The State can demand recourse from the licensee if the licensee should have averted the loss.

Effective 1 July 2019.

Section 8-3. Liability for pollution and waste

The licensee is liable for compensation without consideration for responsibility for financial loss as a consequence of pollution and waste from the mineral activity, costs for reasonable expenses to avert or limit such damage or such loss and for damage or loss such measures may entail.

The licensee’s liability pursuant to the first subsection also comprises damage and disadvantage from pollution and waste as a result of supply or standby vessel traffic and in connection with moving a facility to or from the field in question. The licensee can assert reimbursement liability against the direct tort feasor or the shipping company if the other criteria for liability are fulfilled.

In order to claim compensation for lost catch time in connection with locating, marking, retrieving or landing of objects, the objects must be properly labelled or brought to land and presented to the police, harbour authority or other comparable public authority, unless there are absolute obstacles that preclude this. In any event, the position must be reported to the police or the harbour authority.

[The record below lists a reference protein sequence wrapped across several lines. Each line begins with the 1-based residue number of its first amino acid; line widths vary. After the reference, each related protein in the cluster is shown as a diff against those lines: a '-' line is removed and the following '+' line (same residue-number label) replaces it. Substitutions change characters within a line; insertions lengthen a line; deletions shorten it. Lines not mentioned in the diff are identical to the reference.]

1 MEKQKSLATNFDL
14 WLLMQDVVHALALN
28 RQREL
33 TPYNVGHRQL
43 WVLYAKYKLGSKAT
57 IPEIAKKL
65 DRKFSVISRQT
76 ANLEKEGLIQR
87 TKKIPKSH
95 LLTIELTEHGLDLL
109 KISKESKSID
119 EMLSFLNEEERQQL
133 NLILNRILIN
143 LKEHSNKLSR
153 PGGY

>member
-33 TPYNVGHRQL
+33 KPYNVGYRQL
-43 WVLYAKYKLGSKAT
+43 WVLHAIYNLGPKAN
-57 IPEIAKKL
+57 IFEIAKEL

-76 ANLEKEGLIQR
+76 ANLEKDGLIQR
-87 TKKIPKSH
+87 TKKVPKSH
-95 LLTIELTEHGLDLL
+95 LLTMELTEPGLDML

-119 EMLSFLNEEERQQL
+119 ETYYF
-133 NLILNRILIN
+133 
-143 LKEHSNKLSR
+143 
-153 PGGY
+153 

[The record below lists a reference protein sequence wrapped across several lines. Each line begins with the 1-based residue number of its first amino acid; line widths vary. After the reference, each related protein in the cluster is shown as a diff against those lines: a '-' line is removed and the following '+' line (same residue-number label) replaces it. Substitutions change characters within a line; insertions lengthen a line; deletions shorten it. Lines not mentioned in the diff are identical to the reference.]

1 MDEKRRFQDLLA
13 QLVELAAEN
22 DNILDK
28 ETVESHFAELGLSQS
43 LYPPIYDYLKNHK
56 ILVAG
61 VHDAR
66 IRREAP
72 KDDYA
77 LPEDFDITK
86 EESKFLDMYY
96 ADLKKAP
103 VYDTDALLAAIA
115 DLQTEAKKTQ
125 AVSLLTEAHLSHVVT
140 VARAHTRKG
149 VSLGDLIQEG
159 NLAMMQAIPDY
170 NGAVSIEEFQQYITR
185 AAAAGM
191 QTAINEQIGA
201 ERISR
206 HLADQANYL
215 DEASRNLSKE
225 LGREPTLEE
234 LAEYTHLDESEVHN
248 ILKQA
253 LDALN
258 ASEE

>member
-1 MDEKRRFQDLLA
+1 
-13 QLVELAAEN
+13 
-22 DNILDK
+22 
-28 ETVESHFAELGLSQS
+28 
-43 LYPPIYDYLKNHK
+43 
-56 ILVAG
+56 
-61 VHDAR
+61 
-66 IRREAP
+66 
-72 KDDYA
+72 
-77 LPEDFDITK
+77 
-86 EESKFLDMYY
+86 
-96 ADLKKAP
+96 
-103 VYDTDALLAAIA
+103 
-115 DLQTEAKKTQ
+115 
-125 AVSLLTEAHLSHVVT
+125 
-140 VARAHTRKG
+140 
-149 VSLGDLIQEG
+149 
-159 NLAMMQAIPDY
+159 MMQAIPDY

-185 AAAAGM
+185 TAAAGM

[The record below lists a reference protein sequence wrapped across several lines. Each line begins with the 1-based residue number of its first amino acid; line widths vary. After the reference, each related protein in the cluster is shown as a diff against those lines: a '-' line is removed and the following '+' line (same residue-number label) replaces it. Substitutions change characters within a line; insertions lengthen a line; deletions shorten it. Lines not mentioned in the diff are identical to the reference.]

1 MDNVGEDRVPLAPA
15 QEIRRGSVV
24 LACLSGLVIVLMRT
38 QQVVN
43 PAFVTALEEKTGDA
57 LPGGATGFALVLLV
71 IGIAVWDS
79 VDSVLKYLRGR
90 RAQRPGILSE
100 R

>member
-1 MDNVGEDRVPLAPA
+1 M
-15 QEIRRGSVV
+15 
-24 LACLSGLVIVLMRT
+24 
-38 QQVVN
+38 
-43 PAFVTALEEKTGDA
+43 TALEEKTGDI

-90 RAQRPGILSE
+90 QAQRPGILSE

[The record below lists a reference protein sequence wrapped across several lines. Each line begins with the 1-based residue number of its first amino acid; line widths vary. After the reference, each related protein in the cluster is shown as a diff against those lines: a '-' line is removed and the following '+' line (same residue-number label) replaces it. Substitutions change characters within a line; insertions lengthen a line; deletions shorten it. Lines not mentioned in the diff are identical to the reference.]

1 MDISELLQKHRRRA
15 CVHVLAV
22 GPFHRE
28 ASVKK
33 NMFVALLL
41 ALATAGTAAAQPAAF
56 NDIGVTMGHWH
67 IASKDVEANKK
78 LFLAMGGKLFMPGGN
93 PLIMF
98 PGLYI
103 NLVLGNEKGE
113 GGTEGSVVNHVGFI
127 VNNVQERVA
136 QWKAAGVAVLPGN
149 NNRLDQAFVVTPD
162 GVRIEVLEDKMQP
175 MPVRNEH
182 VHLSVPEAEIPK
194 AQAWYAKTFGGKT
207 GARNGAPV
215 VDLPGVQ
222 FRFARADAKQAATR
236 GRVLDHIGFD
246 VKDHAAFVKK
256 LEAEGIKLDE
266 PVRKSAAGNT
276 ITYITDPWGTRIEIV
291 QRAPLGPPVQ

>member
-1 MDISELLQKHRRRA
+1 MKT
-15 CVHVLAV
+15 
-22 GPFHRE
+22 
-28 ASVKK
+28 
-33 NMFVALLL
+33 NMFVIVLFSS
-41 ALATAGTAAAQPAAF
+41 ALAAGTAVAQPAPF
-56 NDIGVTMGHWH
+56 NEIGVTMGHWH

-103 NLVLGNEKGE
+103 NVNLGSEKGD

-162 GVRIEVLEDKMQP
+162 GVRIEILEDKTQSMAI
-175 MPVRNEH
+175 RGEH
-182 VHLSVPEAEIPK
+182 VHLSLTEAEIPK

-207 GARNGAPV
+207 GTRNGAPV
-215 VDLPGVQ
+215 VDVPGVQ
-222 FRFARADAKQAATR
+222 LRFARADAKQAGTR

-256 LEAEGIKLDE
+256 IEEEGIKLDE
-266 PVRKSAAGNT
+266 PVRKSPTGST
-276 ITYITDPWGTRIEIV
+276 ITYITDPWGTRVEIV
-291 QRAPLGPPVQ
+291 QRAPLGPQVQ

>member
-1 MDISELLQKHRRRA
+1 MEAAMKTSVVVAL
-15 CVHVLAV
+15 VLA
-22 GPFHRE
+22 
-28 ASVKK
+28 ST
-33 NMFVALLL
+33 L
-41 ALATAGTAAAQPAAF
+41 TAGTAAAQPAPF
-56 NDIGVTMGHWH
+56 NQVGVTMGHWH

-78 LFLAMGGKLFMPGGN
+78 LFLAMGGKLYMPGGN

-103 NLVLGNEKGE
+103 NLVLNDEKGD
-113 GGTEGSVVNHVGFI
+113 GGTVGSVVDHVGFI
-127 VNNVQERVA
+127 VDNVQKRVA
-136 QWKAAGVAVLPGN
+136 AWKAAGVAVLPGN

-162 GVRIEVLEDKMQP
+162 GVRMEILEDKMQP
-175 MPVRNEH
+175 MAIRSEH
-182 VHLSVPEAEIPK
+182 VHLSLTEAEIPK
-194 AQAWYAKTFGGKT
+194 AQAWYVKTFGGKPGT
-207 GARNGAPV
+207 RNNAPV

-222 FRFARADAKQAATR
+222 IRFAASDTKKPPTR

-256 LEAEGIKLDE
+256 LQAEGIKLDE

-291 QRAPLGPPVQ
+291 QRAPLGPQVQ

The third subsection also applies in connection with compensation for other loss, if such marking, position report or landing can reasonably be demanded.

The liability for compensation also includes other vessels that assist a fishing vessel in bringing objects to land.

Effective 1 July 2019.

Section 8-4. Joint and several liability

If harm has been caused as mentioned in Section 8-3 and the tort feasor cannot be identified, the licensees shall be joint and severally liable to the extent it is likely that the harm could have been caused by mineral activities in connection with the relevant party’s licence.

Effective 1 July 2019.

Section 8-5. Facility, etc. that causes harm

If a facility or measure in connection with placement of a facility causes harm, and the claimant is not entitled to compensation pursuant to the provisions in Section 8-2, the licensee is liable for compensation without regard to fault for the financial loss the fishermen suffer as a consequence of said harm.

Effective 1 July 2019.